How ‘community resilience’ is defined depends on how the broader concept of ‘resilience’ is understood. This is much debated, with diverse framings offered. The classic notion of resilience from engineering science refers to the response of a system to a shock and its ability to return to its former state, both in terms of form and function.22 This engineering view is carried over into some of the more instrumental interpretations used in the global health and development literature, with the image of ‘bouncing back’ from disasters such as pandemics being central. Others see resilience in terms of adaption and transformation, changing the system in response to shocks and stresses.23 Here, the phrases ‘build back better’ or ‘leave no-one behind’ suggest that disasters and emergencies are not only moments to address vulnerabilities but also to engage with their causes and so addressing inequality and injustice.24 25

Many also argue that resilience does not exist simply as a system property, but that it has to be built through a process of assemblage of practices and relationships.26 Resilience is therefore emergent from social, political and, crucially, historical conditions and cannot simply be ‘designed’ by external programmes.27 This suggests looking at the ‘vernacular’ features of resilience, exploring how strategies of coping and response are constructed by different people, rooted in cultural practices.28

The political contexts of ‘community resilience’ are important too. Some argue that narratives of resilience—and perhaps especially those that emphasise reliance on ‘communities’—are reflections of a ‘neoliberal’ standpoint, where the state and other authorities wash their hands of responsibility for care and support, transferring responsibilities.29–31 While celebrating local knowledges and capabilities, those who in the past might have assisted at times of crisis now rely on other unpaid, voluntary associations to do this work, thus reducing costs and increasing efficiencies. Underfunded state services thus are supported in terms of core functions such as surveillance, communication, trust building and mobilising responses.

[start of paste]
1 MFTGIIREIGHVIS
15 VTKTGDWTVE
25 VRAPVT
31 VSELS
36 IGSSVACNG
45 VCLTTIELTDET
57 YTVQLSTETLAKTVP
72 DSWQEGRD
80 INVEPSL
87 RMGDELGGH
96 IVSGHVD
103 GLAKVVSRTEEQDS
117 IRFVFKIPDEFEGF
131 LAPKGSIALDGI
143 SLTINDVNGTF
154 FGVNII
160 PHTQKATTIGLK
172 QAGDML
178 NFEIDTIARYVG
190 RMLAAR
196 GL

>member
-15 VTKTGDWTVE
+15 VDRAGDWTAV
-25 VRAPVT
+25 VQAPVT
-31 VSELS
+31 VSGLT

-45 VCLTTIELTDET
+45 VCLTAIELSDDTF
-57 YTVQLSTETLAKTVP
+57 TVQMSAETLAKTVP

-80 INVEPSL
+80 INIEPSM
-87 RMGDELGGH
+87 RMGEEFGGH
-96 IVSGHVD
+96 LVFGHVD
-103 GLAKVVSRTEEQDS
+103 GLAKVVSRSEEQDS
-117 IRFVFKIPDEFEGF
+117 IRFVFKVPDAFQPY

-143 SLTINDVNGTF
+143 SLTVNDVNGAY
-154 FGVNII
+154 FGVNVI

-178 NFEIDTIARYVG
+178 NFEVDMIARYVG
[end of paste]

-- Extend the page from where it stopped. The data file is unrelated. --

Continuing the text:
The idea of ‘community resilience’ also begs the question of what is the ‘community’.32 This is often left rather vague, conjuring up a uniform localism that erases power relations, social differentiation and conflicts within ‘communities’. It is no surprise therefore that such interventions are often blind to questions of difference—of class, gender, ethnicity, age and so on—and sometimes get captured by powerful figures within ‘communities’, such as chiefs or other local leaders, upsetting the idea of a standardised ‘community’ resilience.

All these themes emerged within our work in rural Zimbabwe and are highlighted in other research on the COVID-19 pandemic in Zimbabwe and Africa more broadly.33–35 This means that defining what community resilience is highly challenging, as we discuss at the end of the article. The next section outlines our methodology.


This study explores the response to the COVID-19 pandemic in rural Zimbabwe across six sites (figure 1) between March 2020 and April 2022. Each month the field-based team reported on observations, informal interviews and discussions. These reports were collated and a summary was posted on a blog site ( In total, 20 blogs on COVID-19 responses were produced, which are now available as a short, open access book ( All blogs were shared widely, including via local newspaper articles. In sum, the analysis process was iterative and inductive, emergent from engaging with the qualitative material and reflecting on field experiences. In our reflection discussions, each month we would identify emerging themes; these included the role of lockdowns, the importance of indigenous medicines and women’s and young people’s experiences, for example. Combined with a detailed analysis of all the blog material (34 455 words in total) for key terms and concepts, these provided the basis for our collective qualitative analysis of ‘community resilience’ at the end of the process, allowing us to cluster findings around the overarching categories of ‘adaptable livelihoods’ and ‘innovation and learning’ (see below).